Brussels Basic Information
Ever wanted to see where Batman lives? Well Brussels is as close as you’ll get. Just east of the Petit Ring you’ll find the real-life Gotham City. The architecture all over Brussels is quite incredible with Art Nouveau Facades and monumental edifices. Want to know more? Read on.
Australians travelling to Belgium will not need a visa because Belgium is part of the Schengen Convention. This convention states that Australians can stay in Belgium for up to 90 days, within a 180 day period. If you’re carrying more than 10,000 euros though, you’ll need to declare this on your arrival. Failing to declare this may result in a fine. You won’t need to declare it though if you’re arriving from another country in the EU. Also, make sure you’ve got at least 6 months validity on your passport. For up to date information on entry and exit requirements, contact the Embassy or Consulate of Belgium.
In Brussels (and the rest of Belgium), you’ll use the Euro. The Euro is really quite handy because it means you can travel around Western (and some of Eastern) Europe without changing money. You can change your Aussie dollars into Euros before you leave or do it in Brussels when you arrive. There are plenty of places to change money like banks and exchange bureaus at airports and train stations. You might find exchange bureaus charge higher fees than banks though.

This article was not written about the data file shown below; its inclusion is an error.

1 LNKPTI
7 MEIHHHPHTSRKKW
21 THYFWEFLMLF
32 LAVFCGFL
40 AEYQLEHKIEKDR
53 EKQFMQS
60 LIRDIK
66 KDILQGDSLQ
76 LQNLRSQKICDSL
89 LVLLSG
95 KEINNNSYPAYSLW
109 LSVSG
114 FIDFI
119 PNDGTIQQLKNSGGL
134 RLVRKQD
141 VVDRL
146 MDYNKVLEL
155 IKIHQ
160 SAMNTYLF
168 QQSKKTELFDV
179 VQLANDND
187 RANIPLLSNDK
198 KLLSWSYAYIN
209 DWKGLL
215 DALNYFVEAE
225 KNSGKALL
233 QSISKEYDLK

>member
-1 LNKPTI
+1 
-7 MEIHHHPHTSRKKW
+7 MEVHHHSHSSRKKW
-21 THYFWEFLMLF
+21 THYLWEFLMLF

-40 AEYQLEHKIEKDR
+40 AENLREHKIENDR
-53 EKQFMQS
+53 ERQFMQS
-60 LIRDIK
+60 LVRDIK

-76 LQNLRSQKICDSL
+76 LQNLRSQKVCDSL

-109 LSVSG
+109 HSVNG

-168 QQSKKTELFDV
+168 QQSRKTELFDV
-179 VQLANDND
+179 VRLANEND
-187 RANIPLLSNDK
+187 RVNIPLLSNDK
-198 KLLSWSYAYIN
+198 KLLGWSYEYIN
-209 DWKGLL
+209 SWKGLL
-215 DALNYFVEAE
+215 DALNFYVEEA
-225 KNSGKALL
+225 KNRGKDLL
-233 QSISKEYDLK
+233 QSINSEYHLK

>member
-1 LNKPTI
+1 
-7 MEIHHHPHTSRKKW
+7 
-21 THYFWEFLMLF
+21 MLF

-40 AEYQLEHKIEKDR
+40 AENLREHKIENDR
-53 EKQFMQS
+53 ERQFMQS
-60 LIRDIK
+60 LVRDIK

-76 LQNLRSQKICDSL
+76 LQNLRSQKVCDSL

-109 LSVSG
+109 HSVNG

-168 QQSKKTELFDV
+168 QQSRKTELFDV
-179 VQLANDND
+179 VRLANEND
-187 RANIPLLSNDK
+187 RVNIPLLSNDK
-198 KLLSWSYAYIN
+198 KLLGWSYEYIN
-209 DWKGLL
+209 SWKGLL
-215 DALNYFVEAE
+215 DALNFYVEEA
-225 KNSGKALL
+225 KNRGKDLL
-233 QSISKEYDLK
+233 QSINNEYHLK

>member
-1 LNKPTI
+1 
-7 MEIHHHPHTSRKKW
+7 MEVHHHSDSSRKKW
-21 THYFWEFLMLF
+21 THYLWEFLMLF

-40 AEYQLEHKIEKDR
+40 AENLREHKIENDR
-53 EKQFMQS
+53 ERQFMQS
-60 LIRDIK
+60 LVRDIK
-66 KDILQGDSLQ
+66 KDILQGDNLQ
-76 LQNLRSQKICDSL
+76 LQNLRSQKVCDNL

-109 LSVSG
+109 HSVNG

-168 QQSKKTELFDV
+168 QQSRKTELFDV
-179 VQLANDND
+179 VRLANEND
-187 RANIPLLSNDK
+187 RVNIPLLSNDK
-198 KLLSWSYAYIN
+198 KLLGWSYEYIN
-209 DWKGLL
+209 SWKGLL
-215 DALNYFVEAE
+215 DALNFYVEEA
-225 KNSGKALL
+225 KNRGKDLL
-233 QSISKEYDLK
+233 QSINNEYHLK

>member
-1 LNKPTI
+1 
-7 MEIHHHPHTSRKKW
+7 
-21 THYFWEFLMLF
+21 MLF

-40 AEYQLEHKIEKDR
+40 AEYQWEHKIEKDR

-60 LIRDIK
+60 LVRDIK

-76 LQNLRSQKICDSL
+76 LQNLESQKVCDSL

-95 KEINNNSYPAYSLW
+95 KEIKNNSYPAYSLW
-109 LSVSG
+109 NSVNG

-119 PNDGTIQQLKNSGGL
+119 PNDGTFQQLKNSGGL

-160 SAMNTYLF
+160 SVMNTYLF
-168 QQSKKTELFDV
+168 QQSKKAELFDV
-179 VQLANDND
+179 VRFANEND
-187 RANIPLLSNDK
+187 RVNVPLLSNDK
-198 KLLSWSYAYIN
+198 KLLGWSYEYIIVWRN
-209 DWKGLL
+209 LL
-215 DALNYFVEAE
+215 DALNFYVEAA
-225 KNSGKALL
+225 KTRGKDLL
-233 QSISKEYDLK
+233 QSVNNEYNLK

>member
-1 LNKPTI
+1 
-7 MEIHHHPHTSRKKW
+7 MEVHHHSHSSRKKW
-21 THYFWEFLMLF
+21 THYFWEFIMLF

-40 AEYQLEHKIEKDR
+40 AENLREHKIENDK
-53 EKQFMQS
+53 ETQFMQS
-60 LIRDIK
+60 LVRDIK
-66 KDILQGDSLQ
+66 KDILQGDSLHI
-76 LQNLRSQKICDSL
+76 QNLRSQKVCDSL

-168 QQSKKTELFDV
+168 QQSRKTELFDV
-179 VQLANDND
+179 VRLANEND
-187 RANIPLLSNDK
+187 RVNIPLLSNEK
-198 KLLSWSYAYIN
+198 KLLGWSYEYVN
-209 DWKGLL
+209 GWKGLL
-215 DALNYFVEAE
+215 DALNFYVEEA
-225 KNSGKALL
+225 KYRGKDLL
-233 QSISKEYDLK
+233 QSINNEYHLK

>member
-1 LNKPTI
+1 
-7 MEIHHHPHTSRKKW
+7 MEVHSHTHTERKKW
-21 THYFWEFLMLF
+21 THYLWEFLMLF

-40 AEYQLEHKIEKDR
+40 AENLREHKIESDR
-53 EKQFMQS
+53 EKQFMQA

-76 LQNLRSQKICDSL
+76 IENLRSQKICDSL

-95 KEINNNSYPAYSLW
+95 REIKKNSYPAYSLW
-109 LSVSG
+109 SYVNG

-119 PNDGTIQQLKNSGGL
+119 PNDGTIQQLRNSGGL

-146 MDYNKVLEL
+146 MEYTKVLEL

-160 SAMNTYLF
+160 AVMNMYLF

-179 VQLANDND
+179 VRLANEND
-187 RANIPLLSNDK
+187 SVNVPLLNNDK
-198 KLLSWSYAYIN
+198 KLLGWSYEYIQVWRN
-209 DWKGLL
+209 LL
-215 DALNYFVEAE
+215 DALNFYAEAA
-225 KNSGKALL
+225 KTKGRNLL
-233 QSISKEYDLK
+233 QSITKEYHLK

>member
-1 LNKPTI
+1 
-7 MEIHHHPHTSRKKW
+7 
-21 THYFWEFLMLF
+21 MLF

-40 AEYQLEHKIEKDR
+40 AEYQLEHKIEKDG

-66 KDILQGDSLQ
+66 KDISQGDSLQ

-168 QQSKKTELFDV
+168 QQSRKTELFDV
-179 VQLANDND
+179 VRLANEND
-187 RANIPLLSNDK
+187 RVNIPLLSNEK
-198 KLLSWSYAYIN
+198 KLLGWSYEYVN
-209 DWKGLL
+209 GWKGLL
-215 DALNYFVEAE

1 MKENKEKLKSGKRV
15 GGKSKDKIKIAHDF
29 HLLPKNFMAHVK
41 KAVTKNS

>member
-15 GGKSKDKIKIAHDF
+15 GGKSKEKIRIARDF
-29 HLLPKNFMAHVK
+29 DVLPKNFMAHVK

Belgium waffles. Belgium chocolate. Belgium beer. The name Belgium sits in front of many of our foodie favourites. But there’s so much more to Belgium food. Let’s just start with their highly-prized fries, which are actually said to have originated in Belgium. You’ll find these fries are sold at fast food stands or in restaurants. In restaurants you’ll order friteries or fritkot. Traditionally, the fries are served in white cone shaped cardboard cases with lashings of mayonnaise and tomato sauce. You can also get other fancy sauces like Aioli, Americaine and Bearnaise sauce. Yummo! Another distinctive Belg dish is the Carbonade Flamande – a Belgian beef stew made with beer (they wouldn’t have it any other way) and served with bread or fries, mustard and beer (of course).
So apparently there’s 400 types of beer in Brussels. That means they need plenty of fun bars, nightclubs and pubs to serve this delicious Belgium beer, totally an amazing 80 bars all up! Check out a Brussels’ favourite A La Mort Subite or for a Hungarian experience in Brussels, head to Le Grand Mayeur. For a taste of history, check out the Theatre Royal de Toone, first opened in 1834. This marionette theatre is a great place to sample some of those 400 beers. For something a bit hipster, head to‘t Velootje – a bicycle workshop turned into an informal bar.